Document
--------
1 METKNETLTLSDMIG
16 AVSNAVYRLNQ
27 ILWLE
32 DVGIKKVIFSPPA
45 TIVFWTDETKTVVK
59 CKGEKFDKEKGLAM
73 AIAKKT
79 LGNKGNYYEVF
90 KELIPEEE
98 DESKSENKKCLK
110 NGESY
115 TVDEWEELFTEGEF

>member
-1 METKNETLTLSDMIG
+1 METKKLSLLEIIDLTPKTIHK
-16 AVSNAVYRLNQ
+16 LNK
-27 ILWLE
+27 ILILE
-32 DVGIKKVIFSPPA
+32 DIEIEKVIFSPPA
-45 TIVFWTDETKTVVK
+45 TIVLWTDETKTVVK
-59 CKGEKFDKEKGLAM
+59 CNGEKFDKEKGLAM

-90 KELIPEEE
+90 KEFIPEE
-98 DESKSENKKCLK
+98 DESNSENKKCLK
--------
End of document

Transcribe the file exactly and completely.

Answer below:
1 METKNETLTLSDMIG
16 AVSNAVYRLNQ
27 ILWLE
32 DVGIKKVIFSPPA
45 TIVFWTDETKTVVK
59 CKGEKFDKEKGLAM
73 AIAKKT
79 LGNKGNYYEVF
90 KELIPEEE
98 DESKSENKKCLK
110 NGESY
115 TVDEWEELFTEGEF

>member
-1 METKNETLTLSDMIG
+1 METKKLSLLEIIDLTPKTIHK
-16 AVSNAVYRLNQ
+16 LNK
-27 ILWLE
+27 ILILE
-32 DVGIKKVIFSPPA
+32 DIEIEKVIFSPPA
-45 TIVFWTDETKTVVK
+45 TIVLWTDETKTVVK
-59 CKGEKFDKEKGLAM
+59 CNGEKFDKEKGLAM

-90 KELIPEEE
+90 KEFIPEE
-98 DESKSENKKCLK
+98 DESNSENKKCLK